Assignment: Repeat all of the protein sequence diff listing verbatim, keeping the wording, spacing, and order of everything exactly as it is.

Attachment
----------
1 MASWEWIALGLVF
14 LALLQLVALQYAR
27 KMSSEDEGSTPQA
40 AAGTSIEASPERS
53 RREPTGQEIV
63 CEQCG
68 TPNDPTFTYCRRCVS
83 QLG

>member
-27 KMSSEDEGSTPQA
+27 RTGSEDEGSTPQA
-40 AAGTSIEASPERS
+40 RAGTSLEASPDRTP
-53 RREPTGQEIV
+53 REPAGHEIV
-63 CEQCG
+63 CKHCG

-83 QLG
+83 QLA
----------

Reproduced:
1 MASWEWIALGLVF
14 LALLQLVALQYAR
27 KMSSEDEGSTPQA
40 AAGTSIEASPERS
53 RREPTGQEIV
63 CEQCG
68 TPNDPTFTYCRRCVS
83 QLG

>member
-27 KMSSEDEGSTPQA
+27 RTGSEDEGSTPQA
-40 AAGTSIEASPERS
+40 RAGTSLEASPDRTP
-53 RREPTGQEIV
+53 REPAGHEIV
-63 CEQCG
+63 CKHCG

-83 QLG
+83 QLA